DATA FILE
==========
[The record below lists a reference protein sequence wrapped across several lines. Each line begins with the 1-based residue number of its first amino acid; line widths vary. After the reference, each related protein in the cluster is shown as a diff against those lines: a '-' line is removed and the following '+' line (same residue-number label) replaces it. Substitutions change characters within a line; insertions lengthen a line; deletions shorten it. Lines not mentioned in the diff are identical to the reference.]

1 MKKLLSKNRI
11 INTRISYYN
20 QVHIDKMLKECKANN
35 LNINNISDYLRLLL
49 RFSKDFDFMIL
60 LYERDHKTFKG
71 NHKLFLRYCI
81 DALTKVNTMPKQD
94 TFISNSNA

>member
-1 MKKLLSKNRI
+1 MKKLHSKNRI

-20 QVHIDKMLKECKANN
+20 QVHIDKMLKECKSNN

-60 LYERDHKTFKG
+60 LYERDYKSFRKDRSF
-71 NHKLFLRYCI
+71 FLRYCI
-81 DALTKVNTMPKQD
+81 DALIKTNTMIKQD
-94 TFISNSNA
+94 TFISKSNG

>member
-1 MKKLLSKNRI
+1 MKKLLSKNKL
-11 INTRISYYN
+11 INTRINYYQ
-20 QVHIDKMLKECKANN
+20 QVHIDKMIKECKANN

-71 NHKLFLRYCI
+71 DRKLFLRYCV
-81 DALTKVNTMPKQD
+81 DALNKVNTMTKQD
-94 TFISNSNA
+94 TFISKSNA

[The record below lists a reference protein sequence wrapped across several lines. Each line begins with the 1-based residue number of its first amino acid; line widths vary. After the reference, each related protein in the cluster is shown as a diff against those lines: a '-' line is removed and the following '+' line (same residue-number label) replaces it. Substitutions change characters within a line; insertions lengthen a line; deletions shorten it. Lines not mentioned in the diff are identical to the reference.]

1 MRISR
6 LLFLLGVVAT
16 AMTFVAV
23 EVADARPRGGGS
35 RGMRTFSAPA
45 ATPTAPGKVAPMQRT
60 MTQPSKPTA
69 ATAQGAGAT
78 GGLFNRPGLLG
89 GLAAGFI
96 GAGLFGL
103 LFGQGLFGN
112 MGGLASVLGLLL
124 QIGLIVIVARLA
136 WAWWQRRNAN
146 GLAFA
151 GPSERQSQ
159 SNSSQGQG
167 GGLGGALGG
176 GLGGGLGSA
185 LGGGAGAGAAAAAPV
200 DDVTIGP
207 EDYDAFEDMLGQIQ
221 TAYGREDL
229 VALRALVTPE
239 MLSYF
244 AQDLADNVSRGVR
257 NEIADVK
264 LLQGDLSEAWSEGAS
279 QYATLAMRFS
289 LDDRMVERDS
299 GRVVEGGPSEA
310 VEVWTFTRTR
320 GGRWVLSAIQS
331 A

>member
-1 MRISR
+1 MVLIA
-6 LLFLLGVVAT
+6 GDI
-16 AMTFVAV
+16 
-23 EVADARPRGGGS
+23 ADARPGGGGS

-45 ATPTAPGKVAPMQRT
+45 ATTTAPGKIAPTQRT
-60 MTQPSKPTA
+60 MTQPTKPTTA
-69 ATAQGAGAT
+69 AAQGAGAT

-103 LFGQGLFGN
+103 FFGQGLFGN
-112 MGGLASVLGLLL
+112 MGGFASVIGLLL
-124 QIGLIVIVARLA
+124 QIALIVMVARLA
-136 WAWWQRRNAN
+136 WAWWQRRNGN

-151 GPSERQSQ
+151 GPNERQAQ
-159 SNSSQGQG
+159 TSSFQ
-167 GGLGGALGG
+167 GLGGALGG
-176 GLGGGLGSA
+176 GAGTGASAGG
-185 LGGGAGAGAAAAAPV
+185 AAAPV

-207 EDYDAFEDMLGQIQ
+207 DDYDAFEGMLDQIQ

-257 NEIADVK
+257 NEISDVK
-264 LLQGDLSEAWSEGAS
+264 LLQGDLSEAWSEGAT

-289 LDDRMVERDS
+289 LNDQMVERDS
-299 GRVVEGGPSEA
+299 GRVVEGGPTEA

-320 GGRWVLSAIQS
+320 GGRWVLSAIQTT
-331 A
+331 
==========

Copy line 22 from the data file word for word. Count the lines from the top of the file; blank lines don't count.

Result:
-94 TFISNSNA